The Chinese Character Dictionary (CCD) offers a quick method for locating simplified as well as traditional characters. Both are dealt with in the same way, in other words: one dictionary, two (writing) systems. To distinguish the one from the other the simplified characters are placed within square brackets.
All characters are grouped into series, and each series is headed by an identifier called the series header (or just ‘header’), which is the part that characters of a series have in common. For most characters this header is just what is commonly called the phonetic part of the character, the part that indicates the sound (the way it is pronounced). The other part that characters are made up of is called the radical part, the part that usually refers to its meaning.
For example, this is the series headed by 敬:
As you can see in this example, at the beginning of the series is the series heading, consisting of series number + header/phonetic and a short etymology explaining the origin of the header (“From” stands for “is derived from”). At the right hand side is an example of how this header used to be written in the style of the ancient small seal script, which can be helpful in understanding the origin of the character and its development.
The etymology in the above example just explains briefly that the header consists of two parts (苟 and 攴) and what their meaning is. If you want to find out more about the origin and development of these individual parts, then you can look them up in the CCD. In this way, the CCD works also as an etymological dictionary.
Looking through the rest of this series it becomes clear that all characters contain the series header/phonetic 敬, and all, except the first one, have a different radical.
In all there are about 1800 of such series in the CCD, with 1800 headers/ phonetics. These are clustered into 391 character tables (CTs), based on one of the components that headers have in common. The example above was taken from the character table of 勹, and therefore, all other headers in that CT also contain this component, such as 句, 苟, 敬, 匐, 訇 et cetera. At the beginning of each CT is a list with all headers that can be found in that particular CT. For example, the beginning of the CT of 勹 looks as follows:
In all there are 23 series headers in this CT, each of which is at the head of a series consisting of a number of characters. If you want to find a character in this CT, then you have to search the header list for the header/phonetic that forms part of the character you are looking for. In the e-book edition, you can click on the header/phonetic which will take you directly to the series with that character. In the paperback edition, you have to turn to the page with the series number found in the header list. For example, when looking for header/phonetic 敬 in the above header list we see that it can be found at position 16, and so in either edition it can be found easily by clicking or by turning to the required page.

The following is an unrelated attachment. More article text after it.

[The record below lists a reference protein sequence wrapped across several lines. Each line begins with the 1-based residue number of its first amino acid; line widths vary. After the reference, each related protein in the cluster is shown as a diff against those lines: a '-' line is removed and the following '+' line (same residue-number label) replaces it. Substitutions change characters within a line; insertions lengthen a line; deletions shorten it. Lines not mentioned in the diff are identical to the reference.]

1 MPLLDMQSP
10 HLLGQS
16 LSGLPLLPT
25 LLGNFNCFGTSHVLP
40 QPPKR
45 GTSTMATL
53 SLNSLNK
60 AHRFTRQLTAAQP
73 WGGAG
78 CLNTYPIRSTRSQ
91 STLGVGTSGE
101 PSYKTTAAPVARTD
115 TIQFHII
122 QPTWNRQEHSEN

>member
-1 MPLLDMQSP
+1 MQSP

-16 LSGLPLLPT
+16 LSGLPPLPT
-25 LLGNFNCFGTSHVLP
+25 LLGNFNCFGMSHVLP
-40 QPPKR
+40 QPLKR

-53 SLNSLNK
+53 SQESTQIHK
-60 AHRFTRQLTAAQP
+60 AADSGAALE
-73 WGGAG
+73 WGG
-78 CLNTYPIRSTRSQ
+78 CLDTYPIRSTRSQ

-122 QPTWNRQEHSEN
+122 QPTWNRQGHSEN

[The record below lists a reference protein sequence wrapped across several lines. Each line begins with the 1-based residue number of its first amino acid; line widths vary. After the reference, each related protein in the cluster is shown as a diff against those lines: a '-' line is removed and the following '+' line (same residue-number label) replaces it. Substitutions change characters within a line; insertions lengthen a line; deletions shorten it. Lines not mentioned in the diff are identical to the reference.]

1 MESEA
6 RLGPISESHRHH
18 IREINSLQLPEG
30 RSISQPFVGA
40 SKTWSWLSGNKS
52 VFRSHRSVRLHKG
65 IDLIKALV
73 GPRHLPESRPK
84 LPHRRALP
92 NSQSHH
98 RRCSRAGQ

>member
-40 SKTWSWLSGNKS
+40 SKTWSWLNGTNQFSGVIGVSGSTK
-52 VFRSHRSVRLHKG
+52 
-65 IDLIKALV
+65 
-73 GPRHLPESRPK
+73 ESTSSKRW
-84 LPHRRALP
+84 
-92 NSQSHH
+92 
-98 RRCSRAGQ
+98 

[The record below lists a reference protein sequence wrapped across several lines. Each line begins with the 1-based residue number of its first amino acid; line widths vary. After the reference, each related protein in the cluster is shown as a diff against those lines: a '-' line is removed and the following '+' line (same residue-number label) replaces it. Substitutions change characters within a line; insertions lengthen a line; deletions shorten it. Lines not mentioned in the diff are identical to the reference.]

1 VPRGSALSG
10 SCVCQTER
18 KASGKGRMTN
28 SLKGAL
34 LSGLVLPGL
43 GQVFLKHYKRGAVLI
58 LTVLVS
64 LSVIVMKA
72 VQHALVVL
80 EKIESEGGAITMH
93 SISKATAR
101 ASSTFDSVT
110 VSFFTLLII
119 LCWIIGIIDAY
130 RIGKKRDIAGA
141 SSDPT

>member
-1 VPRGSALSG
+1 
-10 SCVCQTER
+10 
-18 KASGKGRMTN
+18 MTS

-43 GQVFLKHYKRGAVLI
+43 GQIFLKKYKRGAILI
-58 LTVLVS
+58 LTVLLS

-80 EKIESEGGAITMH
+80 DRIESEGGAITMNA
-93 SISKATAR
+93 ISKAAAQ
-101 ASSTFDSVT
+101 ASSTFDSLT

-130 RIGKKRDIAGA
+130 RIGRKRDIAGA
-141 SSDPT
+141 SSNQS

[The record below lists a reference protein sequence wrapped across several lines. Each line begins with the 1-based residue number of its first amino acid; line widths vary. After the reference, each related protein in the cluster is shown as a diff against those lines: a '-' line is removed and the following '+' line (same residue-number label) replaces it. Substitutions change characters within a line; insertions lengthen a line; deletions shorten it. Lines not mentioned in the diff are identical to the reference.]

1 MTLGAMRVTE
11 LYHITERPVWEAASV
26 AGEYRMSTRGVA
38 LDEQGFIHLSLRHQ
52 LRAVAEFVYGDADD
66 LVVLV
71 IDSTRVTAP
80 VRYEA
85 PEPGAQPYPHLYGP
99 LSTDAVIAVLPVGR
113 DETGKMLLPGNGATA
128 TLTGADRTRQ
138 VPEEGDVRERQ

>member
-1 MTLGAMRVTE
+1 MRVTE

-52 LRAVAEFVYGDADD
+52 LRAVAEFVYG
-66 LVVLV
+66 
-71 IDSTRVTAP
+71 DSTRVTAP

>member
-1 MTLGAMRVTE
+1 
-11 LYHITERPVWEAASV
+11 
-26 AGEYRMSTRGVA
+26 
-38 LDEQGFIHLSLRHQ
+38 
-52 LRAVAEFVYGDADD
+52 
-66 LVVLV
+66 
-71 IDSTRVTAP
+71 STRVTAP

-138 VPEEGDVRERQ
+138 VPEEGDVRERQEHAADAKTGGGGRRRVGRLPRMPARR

In other words, finding a particular character is fairly easy and straightforward, if you know in which CT it can be found. In order to understand how a user can know in which CT a particular character can be found, we have to take a closer look at how characters are composed.
As stated above, headers/phonetics (and their series) are grouped into CTs based on one of the components that they have in common. But if we look at a header/phonetic like 敬 then we see that it consists of several components: 勹, 攵, 口, and 艹. Why was 敬 allocated to the CT of 勹 and not to that of one of the other components? The answer to this lies in the order of the 391 components that all define one CT. When designing the CCD it was decided that each header/phonetic with their series of characters should be present in one CT only. Therefore, all 391 components and the 391 CTs were put in a certain order. By allocating headers/phonetics (with their series) to the CT of the first component that can be found in this ordered list (called the Main Components Table, or MCT), it was possible to give each header/phonetic and each character its unique place. 敬 was allocated to the CT of 勹 because this component is a member of category 2 of the MCT, and therefore is nearer the beginning than 口, which is a member of category 16. The remaining components 攵 and 艹 are radicals, and as will be explained elsewhere, have a lower priority than regular components.
The next question to answer is: how is the MCT organized, and what is the best way to locate components in it?
Next: Introduction to the Main Components Table